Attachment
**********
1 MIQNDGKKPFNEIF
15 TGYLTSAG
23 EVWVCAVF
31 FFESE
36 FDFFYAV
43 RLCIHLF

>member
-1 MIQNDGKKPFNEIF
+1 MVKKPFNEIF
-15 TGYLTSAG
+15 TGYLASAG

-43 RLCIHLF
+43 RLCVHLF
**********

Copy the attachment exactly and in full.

1 MIQNDGKKPFNEIF
15 TGYLTSAG
23 EVWVCAVF
31 FFESE
36 FDFFYAV
43 RLCIHLF

>member
-1 MIQNDGKKPFNEIF
+1 MVKKPFNEIF
-15 TGYLTSAG
+15 TGYLASAG

-43 RLCIHLF
+43 RLCVHLF